The Lundbeck Foundation is a research-focused foundation that is a major driver of neuroscience innovation. The Foundation, which is the largest shareholder of Lundbeck and owns 70 percent of the company, annually provides approximately $100 million in research grants, the majority going to brain research projects. We’re spotlighting innovative research funded by the Foundation and highlighting neuroscience pioneers who are working to advance understanding of the brain and brain diseases.
A notoriously difficult problem in neuroscience is the lack of direct access to the brain and neural activity. The ability to directly observe, examine and record brain activity could accelerate research and provide new insights into brain dysfunction. A Lundbeck Foundation-funded research project aims to solve this challenge once and for all with one of the world’s smallest optical-fiber probes. The research project is called Multi-BRAIN and is led by Christos Markos, an Associate Professor at the Department of Photonics Engineering at the Technical University of Denmark (DTU). The research aims to unravel the activities in the brain directly through extremely tiny fiber probes.
“The optical fiber will be the smallest fiber probe, that I know of, which can enter the brain to accelerate pre-clinical research. If it succeeds, we will obtain a new tool that can potentially diagnose, understand and help decipher several major neurodegenerative diseases,” says Christos Markos, who hopes the mini-probe would be applicable in future research areas looking at diseases such as Alzheimer’s and Parkinson’s disease.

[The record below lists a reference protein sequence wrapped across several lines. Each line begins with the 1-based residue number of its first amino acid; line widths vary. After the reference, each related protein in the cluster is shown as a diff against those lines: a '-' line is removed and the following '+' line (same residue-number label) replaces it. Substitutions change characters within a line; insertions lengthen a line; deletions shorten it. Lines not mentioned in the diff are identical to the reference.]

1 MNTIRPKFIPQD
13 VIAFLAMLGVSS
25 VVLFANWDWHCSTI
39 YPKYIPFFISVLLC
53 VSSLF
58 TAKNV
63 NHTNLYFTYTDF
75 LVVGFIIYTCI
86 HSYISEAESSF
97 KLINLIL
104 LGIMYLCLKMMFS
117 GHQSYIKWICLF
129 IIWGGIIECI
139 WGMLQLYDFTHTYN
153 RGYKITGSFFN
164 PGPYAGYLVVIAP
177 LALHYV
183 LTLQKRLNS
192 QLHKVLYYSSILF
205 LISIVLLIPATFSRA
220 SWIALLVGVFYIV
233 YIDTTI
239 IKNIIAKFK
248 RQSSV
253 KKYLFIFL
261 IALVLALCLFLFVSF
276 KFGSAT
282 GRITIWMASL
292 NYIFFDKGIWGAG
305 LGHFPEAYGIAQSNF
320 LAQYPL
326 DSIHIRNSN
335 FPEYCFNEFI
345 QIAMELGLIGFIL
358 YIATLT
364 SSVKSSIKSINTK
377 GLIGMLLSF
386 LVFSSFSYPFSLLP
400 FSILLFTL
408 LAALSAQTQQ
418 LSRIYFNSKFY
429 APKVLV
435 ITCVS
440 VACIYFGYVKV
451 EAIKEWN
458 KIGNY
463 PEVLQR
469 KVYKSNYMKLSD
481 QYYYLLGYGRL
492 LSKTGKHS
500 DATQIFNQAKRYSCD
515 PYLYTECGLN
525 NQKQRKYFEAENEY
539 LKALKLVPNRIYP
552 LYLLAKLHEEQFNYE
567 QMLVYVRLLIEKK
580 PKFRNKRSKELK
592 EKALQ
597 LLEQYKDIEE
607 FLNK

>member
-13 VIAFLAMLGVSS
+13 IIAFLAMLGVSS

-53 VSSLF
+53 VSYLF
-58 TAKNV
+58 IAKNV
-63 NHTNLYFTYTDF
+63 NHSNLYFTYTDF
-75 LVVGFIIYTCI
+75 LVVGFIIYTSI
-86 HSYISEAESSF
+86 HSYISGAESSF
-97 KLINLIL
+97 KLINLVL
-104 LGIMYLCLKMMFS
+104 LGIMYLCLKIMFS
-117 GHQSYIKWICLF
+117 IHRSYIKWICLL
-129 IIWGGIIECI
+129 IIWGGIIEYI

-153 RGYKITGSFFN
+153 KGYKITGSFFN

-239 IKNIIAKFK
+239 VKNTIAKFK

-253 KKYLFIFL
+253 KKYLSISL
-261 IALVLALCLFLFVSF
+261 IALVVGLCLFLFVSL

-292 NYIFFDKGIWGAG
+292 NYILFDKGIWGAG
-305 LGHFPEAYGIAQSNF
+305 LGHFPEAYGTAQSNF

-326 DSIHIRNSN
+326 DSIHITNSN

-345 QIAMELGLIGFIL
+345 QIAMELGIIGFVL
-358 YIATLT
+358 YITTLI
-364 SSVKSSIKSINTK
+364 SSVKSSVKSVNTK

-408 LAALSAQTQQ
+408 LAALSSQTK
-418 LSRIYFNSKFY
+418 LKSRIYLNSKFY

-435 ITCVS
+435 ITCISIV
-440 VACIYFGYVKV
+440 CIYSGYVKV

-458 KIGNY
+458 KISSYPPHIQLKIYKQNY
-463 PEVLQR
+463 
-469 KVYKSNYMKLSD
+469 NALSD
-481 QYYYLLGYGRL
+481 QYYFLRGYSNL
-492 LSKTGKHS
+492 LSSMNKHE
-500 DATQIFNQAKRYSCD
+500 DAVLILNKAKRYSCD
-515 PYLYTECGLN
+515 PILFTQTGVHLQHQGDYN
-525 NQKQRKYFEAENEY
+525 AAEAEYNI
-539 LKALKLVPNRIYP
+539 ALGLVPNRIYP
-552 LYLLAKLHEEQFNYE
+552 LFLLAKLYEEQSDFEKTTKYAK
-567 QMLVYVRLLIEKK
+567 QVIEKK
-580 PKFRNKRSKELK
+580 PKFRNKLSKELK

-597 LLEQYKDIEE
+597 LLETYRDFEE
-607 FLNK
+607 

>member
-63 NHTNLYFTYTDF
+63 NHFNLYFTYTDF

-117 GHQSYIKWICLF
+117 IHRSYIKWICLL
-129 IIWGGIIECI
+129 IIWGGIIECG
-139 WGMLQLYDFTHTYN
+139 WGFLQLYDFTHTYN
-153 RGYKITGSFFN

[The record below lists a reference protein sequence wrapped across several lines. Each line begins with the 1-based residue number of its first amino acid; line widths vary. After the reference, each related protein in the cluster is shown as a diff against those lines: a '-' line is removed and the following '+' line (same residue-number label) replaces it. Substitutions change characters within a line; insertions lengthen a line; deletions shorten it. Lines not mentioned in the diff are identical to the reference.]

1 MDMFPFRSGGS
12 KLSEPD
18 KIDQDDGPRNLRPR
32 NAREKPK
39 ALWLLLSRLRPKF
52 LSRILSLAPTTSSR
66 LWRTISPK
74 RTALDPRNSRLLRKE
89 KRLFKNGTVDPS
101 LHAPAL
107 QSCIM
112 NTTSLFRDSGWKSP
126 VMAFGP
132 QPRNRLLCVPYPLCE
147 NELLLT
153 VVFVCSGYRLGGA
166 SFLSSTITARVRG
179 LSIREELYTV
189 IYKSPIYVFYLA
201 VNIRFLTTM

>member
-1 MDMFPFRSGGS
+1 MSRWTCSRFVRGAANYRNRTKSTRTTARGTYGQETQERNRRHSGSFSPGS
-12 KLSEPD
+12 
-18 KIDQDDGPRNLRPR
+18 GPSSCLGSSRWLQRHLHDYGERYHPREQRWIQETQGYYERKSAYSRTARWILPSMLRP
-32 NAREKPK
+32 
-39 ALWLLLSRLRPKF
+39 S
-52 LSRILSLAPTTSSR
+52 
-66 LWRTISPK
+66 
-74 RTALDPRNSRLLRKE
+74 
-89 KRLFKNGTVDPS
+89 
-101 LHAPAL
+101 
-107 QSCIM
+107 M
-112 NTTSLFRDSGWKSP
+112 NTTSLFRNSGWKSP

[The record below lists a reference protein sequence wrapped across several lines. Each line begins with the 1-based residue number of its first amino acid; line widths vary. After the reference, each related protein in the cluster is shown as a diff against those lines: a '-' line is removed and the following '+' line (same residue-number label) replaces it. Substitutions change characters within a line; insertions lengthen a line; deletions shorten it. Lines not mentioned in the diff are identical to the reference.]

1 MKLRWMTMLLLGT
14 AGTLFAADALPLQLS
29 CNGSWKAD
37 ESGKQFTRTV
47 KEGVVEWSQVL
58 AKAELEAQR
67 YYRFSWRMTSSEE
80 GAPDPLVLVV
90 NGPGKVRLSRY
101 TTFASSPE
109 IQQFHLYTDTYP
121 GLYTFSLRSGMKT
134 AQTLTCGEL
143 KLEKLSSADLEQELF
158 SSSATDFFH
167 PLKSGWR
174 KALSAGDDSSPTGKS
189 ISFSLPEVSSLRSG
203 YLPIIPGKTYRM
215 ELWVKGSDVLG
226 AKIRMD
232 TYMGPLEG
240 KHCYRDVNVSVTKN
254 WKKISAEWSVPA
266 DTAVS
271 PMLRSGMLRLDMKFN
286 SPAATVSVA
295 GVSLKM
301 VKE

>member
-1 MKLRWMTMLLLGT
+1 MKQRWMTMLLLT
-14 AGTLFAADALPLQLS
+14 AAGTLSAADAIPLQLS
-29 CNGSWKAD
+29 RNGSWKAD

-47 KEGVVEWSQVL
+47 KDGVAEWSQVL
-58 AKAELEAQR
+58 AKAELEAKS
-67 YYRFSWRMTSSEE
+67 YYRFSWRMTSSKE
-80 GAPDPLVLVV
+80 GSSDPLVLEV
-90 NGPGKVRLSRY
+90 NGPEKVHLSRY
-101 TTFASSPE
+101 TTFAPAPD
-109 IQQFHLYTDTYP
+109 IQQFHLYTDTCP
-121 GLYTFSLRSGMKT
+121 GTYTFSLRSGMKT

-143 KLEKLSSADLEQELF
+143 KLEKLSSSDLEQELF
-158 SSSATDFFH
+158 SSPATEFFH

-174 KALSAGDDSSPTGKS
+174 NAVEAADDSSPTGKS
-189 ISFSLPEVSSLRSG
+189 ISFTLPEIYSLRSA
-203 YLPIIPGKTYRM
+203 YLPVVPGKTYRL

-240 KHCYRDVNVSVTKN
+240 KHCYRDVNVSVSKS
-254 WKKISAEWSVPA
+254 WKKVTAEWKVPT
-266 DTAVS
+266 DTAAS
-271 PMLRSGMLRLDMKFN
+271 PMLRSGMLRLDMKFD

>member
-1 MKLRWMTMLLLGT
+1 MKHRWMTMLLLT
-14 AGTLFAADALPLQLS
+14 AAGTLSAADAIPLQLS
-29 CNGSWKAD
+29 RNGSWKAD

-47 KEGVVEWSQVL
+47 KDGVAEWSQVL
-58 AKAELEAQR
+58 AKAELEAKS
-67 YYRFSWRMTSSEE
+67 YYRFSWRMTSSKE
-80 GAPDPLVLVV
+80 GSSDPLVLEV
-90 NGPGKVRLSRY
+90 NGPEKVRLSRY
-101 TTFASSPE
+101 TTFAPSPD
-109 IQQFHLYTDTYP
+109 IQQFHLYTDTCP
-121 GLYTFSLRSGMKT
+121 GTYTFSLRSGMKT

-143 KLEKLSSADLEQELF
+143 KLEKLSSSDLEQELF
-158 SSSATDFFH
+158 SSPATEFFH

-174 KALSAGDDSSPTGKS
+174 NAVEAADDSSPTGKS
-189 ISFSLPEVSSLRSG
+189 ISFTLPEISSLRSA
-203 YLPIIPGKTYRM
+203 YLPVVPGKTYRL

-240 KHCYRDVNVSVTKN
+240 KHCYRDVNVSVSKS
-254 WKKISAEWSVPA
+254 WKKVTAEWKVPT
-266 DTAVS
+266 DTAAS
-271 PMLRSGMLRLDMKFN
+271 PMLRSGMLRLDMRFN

The project aims to develop an optical fiber probe that can stimulate neurons in the brain while recording and imaging their activity instantaneously. That way the tool may depict neural activity of the brain while testing pre-clinical procedures.
“The ability to deliver compounds to the brain through the probe using microfluidic channels, while mapping the activity, would be a valuable addition we aim to incorporate into this small probe. Together with the idea of using the probe to activate and record neurons, we would have a strong tool for future brain research,” says Christos Markos.
The probe is expected to be even smaller than a human hair and will enter the brain through a micro hole in the skull. That way it will be able to enter the brain while doing minimal damage to the brain tissue. On average, a human hair measures around 100 micrometers. One micrometer is a millionth of a meter, meaning the probe would be 100 times smaller than a centimeter.
“The technology of optical fibers relies upon a thermal-drawing process. The materials that will end up as the final fiber are molten together in a furnace, after which it is stretched out to a very thin strand. It is this kind of operation that is also used for kilometers of optical fibers used for telecommunication,” explains Christos Markos.
“This has been my scientific vision for more than five years. The idea of combining multiple scientific disciplines with the new technological advances in optical fibers can hopefully take us forward in understanding and solving several neurodegenerative diseases,” says Christos Markos.
Learn more about the Lundbeck Foundation and grantees at lundbeckfonden.com.